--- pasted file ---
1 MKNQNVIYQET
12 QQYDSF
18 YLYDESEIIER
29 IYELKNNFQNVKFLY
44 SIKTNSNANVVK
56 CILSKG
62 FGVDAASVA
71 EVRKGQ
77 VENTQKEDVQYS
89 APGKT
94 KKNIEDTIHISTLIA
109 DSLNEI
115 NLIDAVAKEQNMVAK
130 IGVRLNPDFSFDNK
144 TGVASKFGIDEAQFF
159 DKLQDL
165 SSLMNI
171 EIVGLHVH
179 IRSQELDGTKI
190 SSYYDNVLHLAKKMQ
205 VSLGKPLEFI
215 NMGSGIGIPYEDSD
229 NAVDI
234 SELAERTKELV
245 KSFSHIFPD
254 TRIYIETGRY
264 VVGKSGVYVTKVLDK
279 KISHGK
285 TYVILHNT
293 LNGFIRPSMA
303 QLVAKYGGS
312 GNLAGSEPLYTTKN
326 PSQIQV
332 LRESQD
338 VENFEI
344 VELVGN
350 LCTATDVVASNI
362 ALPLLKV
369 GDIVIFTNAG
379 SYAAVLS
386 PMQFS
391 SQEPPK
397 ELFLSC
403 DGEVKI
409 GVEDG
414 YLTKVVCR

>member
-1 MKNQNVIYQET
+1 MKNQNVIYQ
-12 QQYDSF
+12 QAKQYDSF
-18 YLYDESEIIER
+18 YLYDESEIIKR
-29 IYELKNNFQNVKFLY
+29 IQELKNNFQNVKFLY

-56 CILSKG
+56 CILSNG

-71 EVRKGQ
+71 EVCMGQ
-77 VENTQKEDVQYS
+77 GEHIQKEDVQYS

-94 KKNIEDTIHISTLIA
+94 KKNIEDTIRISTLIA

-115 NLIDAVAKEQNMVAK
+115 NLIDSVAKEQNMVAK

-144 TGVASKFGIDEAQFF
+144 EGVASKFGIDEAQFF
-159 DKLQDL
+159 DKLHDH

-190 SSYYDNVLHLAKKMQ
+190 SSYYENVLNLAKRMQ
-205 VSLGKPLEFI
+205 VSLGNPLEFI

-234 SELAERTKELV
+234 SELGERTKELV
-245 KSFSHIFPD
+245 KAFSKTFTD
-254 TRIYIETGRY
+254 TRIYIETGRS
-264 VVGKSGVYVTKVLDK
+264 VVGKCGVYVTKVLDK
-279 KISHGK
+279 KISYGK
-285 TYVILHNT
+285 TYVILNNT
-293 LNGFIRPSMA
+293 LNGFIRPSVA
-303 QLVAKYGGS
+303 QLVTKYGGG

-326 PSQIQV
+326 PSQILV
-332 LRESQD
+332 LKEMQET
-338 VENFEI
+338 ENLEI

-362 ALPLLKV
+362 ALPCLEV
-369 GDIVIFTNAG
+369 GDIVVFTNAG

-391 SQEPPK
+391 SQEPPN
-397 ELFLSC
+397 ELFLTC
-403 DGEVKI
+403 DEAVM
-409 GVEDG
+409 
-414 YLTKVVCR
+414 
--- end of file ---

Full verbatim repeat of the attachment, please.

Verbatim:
1 MKNQNVIYQET
12 QQYDSF
18 YLYDESEIIER
29 IYELKNNFQNVKFLY
44 SIKTNSNANVVK
56 CILSKG
62 FGVDAASVA
71 EVRKGQ
77 VENTQKEDVQYS
89 APGKT
94 KKNIEDTIHISTLIA
109 DSLNEI
115 NLIDAVAKEQNMVAK
130 IGVRLNPDFSFDNK
144 TGVASKFGIDEAQFF
159 DKLQDL
165 SSLMNI
171 EIVGLHVH
179 IRSQELDGTKI
190 SSYYDNVLHLAKKMQ
205 VSLGKPLEFI
215 NMGSGIGIPYEDSD
229 NAVDI
234 SELAERTKELV
245 KSFSHIFPD
254 TRIYIETGRY
264 VVGKSGVYVTKVLDK
279 KISHGK
285 TYVILHNT
293 LNGFIRPSMA
303 QLVAKYGGS
312 GNLAGSEPLYTTKN
326 PSQIQV
332 LRESQD
338 VENFEI
344 VELVGN
350 LCTATDVVASNI
362 ALPLLKV
369 GDIVIFTNAG
379 SYAAVLS
386 PMQFS
391 SQEPPK
397 ELFLSC
403 DGEVKI
409 GVEDG
414 YLTKVVCR

>member
-1 MKNQNVIYQET
+1 MKNQNVIYQ
-12 QQYDSF
+12 QAKQYDSF
-18 YLYDESEIIER
+18 YLYDESEIIKR
-29 IYELKNNFQNVKFLY
+29 IQELKNNFQNVKFLY

-56 CILSKG
+56 CILSNG

-71 EVRKGQ
+71 EVCMGQ
-77 VENTQKEDVQYS
+77 GEHIQKEDVQYS

-94 KKNIEDTIHISTLIA
+94 KKNIEDTIRISTLIA

-115 NLIDAVAKEQNMVAK
+115 NLIDSVAKEQNMVAK

-144 TGVASKFGIDEAQFF
+144 EGVASKFGIDEAQFF
-159 DKLQDL
+159 DKLHDH

-190 SSYYDNVLHLAKKMQ
+190 SSYYENVLNLAKRMQ
-205 VSLGKPLEFI
+205 VSLGNPLEFI

-234 SELAERTKELV
+234 SELGERTKELV
-245 KSFSHIFPD
+245 KAFSKTFTD
-254 TRIYIETGRY
+254 TRIYIETGRS
-264 VVGKSGVYVTKVLDK
+264 VVGKCGVYVTKVLDK
-279 KISHGK
+279 KISYGK
-285 TYVILHNT
+285 TYVILNNT
-293 LNGFIRPSMA
+293 LNGFIRPSVA
-303 QLVAKYGGS
+303 QLVTKYGGG

-326 PSQIQV
+326 PSQILV
-332 LRESQD
+332 LKEMQET
-338 VENFEI
+338 ENLEI

-362 ALPLLKV
+362 ALPCLEV
-369 GDIVIFTNAG
+369 GDIVVFTNAG

-391 SQEPPK
+391 SQEPPN
-397 ELFLSC
+397 ELFLTC
-403 DGEVKI
+403 DEAVM
-409 GVEDG
+409 
-414 YLTKVVCR
+414 